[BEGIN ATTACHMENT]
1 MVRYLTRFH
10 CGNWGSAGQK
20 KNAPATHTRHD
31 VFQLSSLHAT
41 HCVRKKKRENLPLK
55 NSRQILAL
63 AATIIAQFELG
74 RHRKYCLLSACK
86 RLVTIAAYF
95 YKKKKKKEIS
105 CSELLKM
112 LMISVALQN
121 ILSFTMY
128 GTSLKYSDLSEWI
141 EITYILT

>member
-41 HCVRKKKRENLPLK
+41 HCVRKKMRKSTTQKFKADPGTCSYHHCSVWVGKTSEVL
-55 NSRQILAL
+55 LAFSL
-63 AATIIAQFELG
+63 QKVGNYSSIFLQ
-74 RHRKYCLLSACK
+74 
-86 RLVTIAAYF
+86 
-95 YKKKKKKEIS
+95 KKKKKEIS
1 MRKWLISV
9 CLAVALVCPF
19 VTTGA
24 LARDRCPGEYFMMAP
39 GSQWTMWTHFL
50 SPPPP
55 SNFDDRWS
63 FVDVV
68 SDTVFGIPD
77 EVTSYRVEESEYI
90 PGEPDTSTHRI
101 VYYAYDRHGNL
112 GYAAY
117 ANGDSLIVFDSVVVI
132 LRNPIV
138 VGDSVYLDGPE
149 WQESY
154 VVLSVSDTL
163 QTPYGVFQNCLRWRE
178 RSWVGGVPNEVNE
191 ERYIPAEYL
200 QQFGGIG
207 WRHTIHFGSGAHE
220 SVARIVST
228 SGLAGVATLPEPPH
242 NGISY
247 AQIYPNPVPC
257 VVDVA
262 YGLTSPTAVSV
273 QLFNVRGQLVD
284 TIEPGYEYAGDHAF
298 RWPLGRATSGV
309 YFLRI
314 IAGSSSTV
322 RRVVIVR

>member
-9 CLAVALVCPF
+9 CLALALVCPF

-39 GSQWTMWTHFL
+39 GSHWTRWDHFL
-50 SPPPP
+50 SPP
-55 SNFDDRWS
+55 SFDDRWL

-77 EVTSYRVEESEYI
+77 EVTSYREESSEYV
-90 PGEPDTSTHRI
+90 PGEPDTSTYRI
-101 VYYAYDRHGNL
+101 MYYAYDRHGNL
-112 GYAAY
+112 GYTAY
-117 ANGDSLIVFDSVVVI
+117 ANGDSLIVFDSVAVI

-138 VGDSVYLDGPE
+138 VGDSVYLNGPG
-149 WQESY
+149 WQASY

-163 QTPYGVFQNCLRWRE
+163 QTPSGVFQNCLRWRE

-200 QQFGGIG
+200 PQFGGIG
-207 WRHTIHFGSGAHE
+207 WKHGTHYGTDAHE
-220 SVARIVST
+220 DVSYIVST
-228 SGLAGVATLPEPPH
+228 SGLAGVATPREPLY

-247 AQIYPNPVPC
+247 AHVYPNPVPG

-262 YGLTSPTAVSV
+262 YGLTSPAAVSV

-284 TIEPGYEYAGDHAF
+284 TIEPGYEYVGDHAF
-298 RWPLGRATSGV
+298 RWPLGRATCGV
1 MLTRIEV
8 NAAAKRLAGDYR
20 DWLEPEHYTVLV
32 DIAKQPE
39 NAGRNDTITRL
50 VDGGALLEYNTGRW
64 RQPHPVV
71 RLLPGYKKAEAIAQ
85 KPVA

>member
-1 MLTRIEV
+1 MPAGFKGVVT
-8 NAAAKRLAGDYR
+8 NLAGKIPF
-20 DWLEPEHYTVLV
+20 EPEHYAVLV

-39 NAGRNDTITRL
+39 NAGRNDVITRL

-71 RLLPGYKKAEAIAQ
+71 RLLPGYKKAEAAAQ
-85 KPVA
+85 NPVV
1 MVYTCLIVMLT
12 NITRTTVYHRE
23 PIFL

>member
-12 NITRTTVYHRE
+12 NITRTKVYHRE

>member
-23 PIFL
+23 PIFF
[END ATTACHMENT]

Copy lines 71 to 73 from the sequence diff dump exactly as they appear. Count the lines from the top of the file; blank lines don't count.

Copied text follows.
-55 SNFDDRWS
+55 SFDDRWL

-77 EVTSYRVEESEYI